The ghost of Pete Seeger is present throughout Guy Davis' new album.
Davis hits all the high marks on Kokomo Kidd, releasing his best album to date, to my ears. Casting an eye over his shoulder, he finds the juice to move forward with a batch of songs that represent the breadth and depth of his remarkable career, showcasing his strength as a songwriter, performer, and producer. Davis is in full storytelling mode here, with compositions that paint portraits of politicians, dealers, victims, and lovers. A few of the numbers unfold like scenes from a movie -- you can see the secret late-night dope drops, watch the heartbroken son hang his head and weep over the loss of his mother.
This is Davis’ first attempt to produce himself and the result is extremely rewarding. Enlisting a cast of seasoned players, he makes the most of the opportunity, and the original material flows seamlessly alongside covers of Dixon, Donovan, and Dylan. To boot, throughout the album, Davis is never far from his beloved banjo, and that is a very good thing.
The proceedings kick off with a humorous tale about the Kokomo Kidd, a black bootlegger and dealer in contraband who supposedly kept Washington politicians supplied with a variety of amusements during prohibition and beyond. Acknowledging that the legend of the Kidd may or may not be true, Davis takes liberties expanding the myth in his first real shot at a rap.
In a recent interview, Davis said he has tried to learn about rap from his son Martial. “On that song I think my son may hear the closest thing to a decent rap that I have ever done. 'Kokomo Kidd' is the name I decided on for a black man who helped corruption spread down in Washington, D.C. ... Taking the historical spin on it, it goes back to the late 1800s to the present day.”
The title track sets a banjo against a bass line played on the tuba, as Davis spins the story of the man to whom the powerful turn for their fix. Kokomo touts his connections saying he “kept the Supreme Court high for years,” and “I got a meeting at three, I got to bring coke to the GOP.” Updating the story to the present he brags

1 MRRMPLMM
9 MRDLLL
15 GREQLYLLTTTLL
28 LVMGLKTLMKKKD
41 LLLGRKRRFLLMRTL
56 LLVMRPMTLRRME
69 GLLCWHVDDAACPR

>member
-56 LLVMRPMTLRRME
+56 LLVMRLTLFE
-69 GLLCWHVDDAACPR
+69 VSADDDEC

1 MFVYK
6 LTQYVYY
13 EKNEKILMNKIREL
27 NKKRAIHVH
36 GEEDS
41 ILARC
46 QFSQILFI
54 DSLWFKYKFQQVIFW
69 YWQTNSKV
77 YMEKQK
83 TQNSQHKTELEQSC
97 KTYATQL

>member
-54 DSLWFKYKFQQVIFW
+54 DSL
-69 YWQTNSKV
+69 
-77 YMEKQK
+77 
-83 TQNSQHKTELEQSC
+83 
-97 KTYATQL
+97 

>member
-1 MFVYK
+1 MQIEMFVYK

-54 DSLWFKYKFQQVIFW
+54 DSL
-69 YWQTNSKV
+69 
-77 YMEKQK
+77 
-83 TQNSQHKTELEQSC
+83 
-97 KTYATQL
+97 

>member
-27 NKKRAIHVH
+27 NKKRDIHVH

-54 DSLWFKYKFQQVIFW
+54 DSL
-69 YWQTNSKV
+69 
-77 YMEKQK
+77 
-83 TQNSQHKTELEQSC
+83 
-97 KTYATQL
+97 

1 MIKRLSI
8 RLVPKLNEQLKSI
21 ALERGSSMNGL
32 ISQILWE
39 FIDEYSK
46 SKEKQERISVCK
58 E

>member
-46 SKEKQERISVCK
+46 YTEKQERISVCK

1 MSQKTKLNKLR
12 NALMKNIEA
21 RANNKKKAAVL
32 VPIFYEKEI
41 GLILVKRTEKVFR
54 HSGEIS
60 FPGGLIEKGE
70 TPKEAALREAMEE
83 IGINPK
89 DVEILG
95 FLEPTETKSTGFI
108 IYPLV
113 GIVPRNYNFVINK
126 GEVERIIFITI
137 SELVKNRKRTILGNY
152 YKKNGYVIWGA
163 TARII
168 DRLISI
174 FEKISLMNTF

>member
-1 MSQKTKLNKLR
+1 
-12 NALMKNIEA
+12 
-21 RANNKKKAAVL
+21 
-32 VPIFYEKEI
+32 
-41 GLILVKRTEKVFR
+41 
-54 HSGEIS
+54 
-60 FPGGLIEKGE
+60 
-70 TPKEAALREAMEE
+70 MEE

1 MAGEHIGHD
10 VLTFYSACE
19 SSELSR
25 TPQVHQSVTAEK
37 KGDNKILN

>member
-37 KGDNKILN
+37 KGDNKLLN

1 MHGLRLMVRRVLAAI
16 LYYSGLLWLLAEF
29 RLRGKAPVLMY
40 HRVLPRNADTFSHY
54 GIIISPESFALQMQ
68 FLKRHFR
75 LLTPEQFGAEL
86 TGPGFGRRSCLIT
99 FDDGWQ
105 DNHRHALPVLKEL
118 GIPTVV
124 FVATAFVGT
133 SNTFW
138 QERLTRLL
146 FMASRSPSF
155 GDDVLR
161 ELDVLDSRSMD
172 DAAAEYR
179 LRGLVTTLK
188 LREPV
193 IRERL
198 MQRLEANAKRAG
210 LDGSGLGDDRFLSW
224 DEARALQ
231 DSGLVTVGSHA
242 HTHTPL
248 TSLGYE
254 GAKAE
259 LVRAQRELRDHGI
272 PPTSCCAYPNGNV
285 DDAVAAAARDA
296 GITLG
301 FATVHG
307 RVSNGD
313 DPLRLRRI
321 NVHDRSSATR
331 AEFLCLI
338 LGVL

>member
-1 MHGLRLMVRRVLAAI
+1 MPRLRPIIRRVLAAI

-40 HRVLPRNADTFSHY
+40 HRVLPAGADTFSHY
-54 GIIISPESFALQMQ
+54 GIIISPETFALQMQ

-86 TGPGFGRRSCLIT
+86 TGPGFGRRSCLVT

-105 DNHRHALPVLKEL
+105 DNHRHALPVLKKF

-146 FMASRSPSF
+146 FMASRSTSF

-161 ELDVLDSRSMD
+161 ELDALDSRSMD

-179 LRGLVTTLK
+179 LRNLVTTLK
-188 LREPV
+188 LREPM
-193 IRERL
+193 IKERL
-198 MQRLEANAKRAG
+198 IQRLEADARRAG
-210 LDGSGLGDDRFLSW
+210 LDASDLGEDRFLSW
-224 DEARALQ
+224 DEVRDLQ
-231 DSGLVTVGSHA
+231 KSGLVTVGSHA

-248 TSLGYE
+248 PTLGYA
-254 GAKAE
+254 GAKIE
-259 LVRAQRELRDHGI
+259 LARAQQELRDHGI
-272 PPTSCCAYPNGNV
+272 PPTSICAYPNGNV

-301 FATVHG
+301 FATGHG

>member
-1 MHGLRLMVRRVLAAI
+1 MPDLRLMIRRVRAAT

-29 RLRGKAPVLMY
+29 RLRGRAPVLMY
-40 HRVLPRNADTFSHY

Office to office, I hack your email
Find out if you like male or female
I keep secrets, if you say so
Buy everybody knows you got to pay mo’
To Kokomo, Kokomo Kidd
From there, the album takes on a very personal turn with the deeply moving “I Wish I Hadn’t Stayed Away So Long.” The song was written in 2014, a year that saw Davis suffer two very important losses -- his mentor Pete Seeger, and his mother, actress Ruby Dee. Davis got the title from a comment made by Seeger after the passing of his wife Toshi. It would only be a matter of months later that Seeger himself was gone. The strength of the song rests in its honest admission of regret. While writing it, Davis kept trying to tweak the chord structure and make it a little more complex. He kept coming back to the simple melody he first heard in his head and that decision was the right one. It is in the song's simplicity that its beauty is revealed and its emotional core preserved. It is the best track on the album, and contains layers within it that continue to unfold with repeated spins.
The production of the song is a stroke of genius in and of itself. The banjo and harmonica, accompanied by Mark Murphy’s plunking double bass immediately set a rural tone. On the second chorus, the addition of backup singers illustrates what Davis affectionately refers to as the “Pete Seeger Special,” the song inviting the listener to sing along. Suddenly this gentle tale of loss, while genuinely personal to Davis, becomes a vehicle by which we can deal with the grief that life has dealt us. The song invites us to rise above the pain and find solace in carrying on.
The entire moment is steeped in the folk music revival spirit of the early 1960s. While the lyrics are specifically about Davis’ mother, the ghost of Pete Seeger is everywhere on this track. The impact of those summer music camps Davis attended as a child has never been more apparent. It is cinematic in its scope and universal in its humanity.
“Taking Just a Little Bit of Time” touts the glories of carving out some time to get away and lose yourself for a few hours. The rural feel is there again, and continues the '60s folk vibe. “Like Sonny Did” is a humorous homage to Sonny Terry, and reminds the listener that Davis reprised Terry’s role in the Broadway play Finian’s Rainbow. Davis plays a mean harp and whoops it up as Terry used to. It is great fun. Charlie Musselwhite brings his considerable harp skills to bear on the Willie Dixon classic “Little Red Rooster” allowing Davis to strut a bit.
Two bold covers make for some great listening. By recording Donovan’s “Wear Your Love Like Heaven,” Davis is showing he is confident enough in himself to move beyond just straight blues, having a blast with a pop hit from across the pond. In the liner notes, though, Davis proclaims his version is inspired by Bob Marley. Go figure.
He also takes Dylan head-on, performing one of the most beautiful versions of “Lay Lady Lay” on record. Accompanied by mandolin, and featuring renowned guitarist John Platania, Davis is clearly in transcendence. Professor Louie takes the whole affair even higher, with an evocative turn on the Hammond organ.
In his first time at the helm, Davis the producer has made the best album of Davis the performer’s career. The perfect record for the back porch, this one is going to be stuck in constant rotation for a long time.